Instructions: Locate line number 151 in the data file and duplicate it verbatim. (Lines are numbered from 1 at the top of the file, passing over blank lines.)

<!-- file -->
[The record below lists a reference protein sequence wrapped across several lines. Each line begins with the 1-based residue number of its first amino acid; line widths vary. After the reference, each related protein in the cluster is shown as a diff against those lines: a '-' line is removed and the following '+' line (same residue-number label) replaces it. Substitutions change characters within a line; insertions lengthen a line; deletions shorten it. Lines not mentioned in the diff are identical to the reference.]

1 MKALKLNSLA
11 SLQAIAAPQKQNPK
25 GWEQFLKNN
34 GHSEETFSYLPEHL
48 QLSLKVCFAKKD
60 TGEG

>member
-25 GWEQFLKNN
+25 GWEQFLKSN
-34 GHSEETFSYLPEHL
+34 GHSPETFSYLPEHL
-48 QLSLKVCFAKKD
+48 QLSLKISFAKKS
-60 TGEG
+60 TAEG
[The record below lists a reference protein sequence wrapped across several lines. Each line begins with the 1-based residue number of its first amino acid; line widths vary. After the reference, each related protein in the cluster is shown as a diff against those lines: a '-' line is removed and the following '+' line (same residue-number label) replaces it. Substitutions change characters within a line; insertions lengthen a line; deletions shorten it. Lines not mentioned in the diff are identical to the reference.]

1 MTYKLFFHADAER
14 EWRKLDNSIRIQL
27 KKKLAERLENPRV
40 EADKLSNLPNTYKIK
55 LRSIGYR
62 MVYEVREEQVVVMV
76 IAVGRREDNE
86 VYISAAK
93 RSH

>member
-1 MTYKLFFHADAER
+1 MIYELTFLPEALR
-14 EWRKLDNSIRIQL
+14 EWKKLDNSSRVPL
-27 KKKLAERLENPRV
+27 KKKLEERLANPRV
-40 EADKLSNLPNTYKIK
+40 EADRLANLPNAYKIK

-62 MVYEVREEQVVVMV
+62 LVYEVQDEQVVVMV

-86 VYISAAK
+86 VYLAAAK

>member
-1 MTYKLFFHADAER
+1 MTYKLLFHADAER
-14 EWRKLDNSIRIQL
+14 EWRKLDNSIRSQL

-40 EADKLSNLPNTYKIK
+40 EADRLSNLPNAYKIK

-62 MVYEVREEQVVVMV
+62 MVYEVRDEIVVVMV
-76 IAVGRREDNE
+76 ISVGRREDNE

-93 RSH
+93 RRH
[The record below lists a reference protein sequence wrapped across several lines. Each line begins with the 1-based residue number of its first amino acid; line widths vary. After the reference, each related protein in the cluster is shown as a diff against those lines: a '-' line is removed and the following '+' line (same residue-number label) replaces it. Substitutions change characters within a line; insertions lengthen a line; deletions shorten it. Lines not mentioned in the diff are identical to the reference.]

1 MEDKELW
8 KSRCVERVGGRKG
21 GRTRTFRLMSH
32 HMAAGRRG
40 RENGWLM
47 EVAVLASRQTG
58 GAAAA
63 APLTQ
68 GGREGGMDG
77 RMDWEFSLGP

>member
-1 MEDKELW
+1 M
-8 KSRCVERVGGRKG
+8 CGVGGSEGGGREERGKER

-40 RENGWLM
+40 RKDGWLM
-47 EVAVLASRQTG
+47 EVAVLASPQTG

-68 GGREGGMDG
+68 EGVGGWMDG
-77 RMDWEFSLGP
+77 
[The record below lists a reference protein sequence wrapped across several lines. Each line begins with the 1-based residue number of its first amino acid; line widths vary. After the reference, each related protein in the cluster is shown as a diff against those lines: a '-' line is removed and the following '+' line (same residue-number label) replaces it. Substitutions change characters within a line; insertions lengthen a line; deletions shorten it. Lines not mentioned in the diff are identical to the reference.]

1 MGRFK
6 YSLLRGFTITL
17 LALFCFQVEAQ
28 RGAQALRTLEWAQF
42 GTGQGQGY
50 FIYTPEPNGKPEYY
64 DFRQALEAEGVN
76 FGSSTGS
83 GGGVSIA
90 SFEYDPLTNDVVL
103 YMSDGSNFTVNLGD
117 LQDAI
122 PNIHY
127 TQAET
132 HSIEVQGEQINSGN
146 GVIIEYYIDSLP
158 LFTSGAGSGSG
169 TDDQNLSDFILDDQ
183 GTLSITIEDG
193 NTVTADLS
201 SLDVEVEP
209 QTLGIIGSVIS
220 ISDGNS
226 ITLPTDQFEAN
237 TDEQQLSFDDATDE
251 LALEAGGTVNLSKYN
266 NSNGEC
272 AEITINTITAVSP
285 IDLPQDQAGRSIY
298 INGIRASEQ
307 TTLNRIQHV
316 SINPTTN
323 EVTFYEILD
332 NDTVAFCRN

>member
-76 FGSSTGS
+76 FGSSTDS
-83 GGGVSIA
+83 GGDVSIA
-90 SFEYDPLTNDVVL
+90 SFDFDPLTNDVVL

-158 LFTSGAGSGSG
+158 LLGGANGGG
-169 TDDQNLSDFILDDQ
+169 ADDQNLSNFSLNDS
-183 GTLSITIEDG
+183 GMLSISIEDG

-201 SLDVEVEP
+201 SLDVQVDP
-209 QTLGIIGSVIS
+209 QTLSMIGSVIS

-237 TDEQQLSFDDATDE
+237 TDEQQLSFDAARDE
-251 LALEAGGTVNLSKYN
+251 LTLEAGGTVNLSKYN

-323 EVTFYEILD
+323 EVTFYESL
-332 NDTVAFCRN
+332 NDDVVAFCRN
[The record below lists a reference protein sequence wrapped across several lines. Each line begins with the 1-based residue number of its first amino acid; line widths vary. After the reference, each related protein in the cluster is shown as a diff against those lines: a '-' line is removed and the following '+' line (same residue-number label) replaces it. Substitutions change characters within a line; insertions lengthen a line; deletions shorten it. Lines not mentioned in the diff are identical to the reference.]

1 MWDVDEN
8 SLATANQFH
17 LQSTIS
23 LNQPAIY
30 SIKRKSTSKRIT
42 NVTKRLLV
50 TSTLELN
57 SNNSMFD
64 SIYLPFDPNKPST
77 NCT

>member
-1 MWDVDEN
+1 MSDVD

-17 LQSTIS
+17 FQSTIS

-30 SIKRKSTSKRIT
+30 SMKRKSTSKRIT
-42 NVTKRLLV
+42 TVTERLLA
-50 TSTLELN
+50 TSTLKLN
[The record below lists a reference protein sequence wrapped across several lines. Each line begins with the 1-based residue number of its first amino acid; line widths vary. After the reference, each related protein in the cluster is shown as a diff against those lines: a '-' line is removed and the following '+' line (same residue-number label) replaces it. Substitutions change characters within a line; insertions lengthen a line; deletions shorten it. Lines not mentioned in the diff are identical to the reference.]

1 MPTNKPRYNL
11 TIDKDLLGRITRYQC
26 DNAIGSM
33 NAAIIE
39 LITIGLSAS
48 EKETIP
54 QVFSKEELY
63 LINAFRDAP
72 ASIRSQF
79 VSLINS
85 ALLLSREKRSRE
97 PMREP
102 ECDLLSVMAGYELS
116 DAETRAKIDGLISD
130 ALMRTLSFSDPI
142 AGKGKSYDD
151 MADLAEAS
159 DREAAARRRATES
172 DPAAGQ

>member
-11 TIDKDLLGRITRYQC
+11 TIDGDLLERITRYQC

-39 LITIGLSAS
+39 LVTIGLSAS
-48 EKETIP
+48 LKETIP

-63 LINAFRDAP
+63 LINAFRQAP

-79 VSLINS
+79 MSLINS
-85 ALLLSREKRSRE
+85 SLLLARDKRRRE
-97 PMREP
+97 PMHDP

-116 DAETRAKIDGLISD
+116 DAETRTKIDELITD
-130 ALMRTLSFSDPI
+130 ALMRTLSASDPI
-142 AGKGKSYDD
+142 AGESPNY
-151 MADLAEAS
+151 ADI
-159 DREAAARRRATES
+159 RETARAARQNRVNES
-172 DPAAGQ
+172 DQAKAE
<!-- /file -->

-17 LQSTIS